Teens learn about sustainability

| 15/08/2017
CNS Local Life

Camp participants (L-R, standing) Simon Dignan, Javier Ardilla, Thea Foster-Ebanks, Antonia Mena and Connor Childs; (L-R, kneeling/sitting) Dinara Perera, Sophia McClung and Christopher Touhey

(CNS Local Life): The United World Colleges (UWC) Cayman Islands National Committee hosted its second local “short programme” 3-6 August 2017 to engage young people on sustainability issues. Eight residents, aged 14-16 and representing five different secondary schools in Grand Cayman and Cayman Brac, participated in the overnight summer camp, “Toward a Sustainable Future”.

In addition, 10 junior facilitators, who are all either attending UWC colleges or are recent alumni, helped the national committee organise the programme and also participated in seminars and activities.

The young people learned about economic, social and environmental sustainability from local experts – gaining valuable knowledge about important issues, how the Cayman Islands fits into the global picture, and what they can do today to create a more sustainable future, stated a UWC Cayman Islands press release.

Off-site excursions, including a snorkelling trip sponsored by Tortuga Divers, provided hands-on learning experiences and exposed students to the natural beauty of the Cayman Islands.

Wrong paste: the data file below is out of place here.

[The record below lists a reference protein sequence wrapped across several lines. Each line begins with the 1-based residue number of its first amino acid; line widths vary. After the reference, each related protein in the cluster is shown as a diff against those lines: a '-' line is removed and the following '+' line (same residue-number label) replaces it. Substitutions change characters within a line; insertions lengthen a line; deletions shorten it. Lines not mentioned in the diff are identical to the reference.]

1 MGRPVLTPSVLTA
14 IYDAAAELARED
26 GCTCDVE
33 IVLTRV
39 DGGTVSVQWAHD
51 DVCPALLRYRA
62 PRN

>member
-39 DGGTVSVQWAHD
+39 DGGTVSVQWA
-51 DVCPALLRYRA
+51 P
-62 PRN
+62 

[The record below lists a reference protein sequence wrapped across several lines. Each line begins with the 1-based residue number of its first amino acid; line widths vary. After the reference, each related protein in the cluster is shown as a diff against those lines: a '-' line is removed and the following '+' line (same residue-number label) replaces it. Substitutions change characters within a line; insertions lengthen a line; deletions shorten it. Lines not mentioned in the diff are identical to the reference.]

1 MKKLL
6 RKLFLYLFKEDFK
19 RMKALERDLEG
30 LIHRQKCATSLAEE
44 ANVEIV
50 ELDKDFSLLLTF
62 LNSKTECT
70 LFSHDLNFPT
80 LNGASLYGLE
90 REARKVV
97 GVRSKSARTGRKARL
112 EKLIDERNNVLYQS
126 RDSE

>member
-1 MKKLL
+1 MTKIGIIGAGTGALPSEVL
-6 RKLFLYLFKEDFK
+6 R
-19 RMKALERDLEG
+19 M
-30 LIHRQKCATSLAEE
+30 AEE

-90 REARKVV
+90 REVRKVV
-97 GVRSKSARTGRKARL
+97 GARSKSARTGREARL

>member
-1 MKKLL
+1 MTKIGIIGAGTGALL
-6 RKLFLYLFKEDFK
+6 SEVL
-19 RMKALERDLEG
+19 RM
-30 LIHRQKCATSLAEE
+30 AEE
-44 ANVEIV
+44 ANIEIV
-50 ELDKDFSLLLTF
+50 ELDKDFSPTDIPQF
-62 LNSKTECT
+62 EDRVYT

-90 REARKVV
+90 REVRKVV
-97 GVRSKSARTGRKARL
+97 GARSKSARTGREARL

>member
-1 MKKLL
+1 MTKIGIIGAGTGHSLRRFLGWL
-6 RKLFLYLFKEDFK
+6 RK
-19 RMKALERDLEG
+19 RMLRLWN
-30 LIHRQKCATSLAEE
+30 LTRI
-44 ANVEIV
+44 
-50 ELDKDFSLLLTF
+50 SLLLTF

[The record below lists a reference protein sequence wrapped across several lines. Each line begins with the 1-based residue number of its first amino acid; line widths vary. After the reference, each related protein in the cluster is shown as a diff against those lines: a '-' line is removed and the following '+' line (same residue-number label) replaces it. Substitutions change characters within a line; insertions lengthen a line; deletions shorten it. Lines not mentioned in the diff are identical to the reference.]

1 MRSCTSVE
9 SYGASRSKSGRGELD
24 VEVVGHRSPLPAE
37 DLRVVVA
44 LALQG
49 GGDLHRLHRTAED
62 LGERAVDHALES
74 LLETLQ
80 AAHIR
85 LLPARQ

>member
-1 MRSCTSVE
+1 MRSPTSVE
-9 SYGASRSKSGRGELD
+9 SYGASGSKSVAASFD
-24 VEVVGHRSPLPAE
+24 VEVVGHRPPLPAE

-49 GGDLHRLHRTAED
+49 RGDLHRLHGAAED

Lead facilitator Martina Jackson (Waterford Kamhlaba UWC ‘10) explained, “In a short amount of time both students and facilitators were able to bond and learn from each other. It was inspiring to work with such a dynamic and diverse group of young people.”

On the final day of the course, participants gave a presentation to their families, sponsors and UWC alumni before enjoying a social gathering at the Wyndham Reef Resort, which sponsored the event by providing use of its conference facilities as well as discounted accommodations.

UWC Cayman Islands chairperson Aubrey Bodden (UWC-USA ’04) thanked the many volunteer presenters and facilitators as well as corporate sponsors, noting the nominal tuition rate ensured all local students would have the opportunity to take part.

“We believe it is important to promote discussion on these important issues and equip young people with the knowledge and tools to become agents of change,” she said. “During our first course, in August 2015, we concentrated more heavily on the natural environment. This year, we were pleased to further integrate economic and social considerations to provide a broader view of sustainability.”

All course participants and facilitators reported increased awareness of sustainability issues and that they would be able to apply the skills and knowledge gained in their own lives. A particularly enjoyable component for many was a tour of The Farmacy, a local farm in North Side run by young Caymanian Josh Clarke that raises animals and grows fresh produce. The visit allowed the group to explore issues such as food security and sustainable agriculture while assisting with various tasks.

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Category: Education, Environment

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